Fig. 27.1. The Epstein–Barr virus (EBV) genome.

Fig. 27.1

The Epstein–Barr virus (EBV) genome. (a) General organization of linear, EBV virion DNA. U1 and U2 are the short and long unique regions of the genome, respectively. These are interspersed with the four internal repeat regions IR1–4. TR represent the terminal repeats. The origin of replication (Ori-P) of the intracellular, circular, episomal form of the genome is indicated by the grey circle whilst the lytic origins of replication (Ori-lyt) are shown as black circles. (b) EcoRI and BamHI restriction endonuclease maps of EBV DNA and the positions of the genes expressed in latency. The BamHI fragments are named according to the well-established B95–8 designations with the exception of I (which is larger than its B95–8 counterpart), I′ and I″ (which are absent in the B95–8 strain). The splicing patterns of the latent RNAs through the coding regions are indicated. EBNA-LP is transcribed from variable numbers of repetitive exons. The full transcriptional patterns of the remaining EBNA genes are more complex than shown here (see text) and the BARTs consist of a number of differently spliced RNA species emanating from the same promoter (Smith et al., 2000; de Jesus et al., 2003). Note that the LMP2 proteins are produced from mRNAs that splice across the terminal repeats in the intracellular, circularised EBV genome. This region has often been referred to as Nhet to denote the heterogeneity in this region according to the number of terminal repeats within different virus isolates.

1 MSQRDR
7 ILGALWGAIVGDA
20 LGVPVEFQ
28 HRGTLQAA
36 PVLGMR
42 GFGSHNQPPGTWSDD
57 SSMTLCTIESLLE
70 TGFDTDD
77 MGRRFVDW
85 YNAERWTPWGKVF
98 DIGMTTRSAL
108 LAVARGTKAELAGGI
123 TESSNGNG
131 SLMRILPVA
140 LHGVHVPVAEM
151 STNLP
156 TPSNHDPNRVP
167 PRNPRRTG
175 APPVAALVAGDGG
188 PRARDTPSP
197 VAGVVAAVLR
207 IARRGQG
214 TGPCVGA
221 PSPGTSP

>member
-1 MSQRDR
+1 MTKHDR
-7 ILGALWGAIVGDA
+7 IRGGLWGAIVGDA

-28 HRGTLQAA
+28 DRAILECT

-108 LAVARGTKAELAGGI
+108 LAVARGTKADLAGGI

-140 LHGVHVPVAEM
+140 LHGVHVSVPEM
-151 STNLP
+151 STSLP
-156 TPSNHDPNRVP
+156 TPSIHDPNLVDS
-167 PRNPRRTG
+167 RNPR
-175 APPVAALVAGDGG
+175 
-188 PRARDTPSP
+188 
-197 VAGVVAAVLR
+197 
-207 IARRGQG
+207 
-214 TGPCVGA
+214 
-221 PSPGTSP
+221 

From: Chapter 27, EBV gene expression and regulation

Cover of Human Herpesviruses
Human Herpesviruses: Biology, Therapy, and Immunoprophylaxis.
Arvin A, Campadelli-Fiume G, Mocarski E, et al., editors.
Cambridge: Cambridge University Press; 2007.
Copyright © Cambridge University Press 2007.

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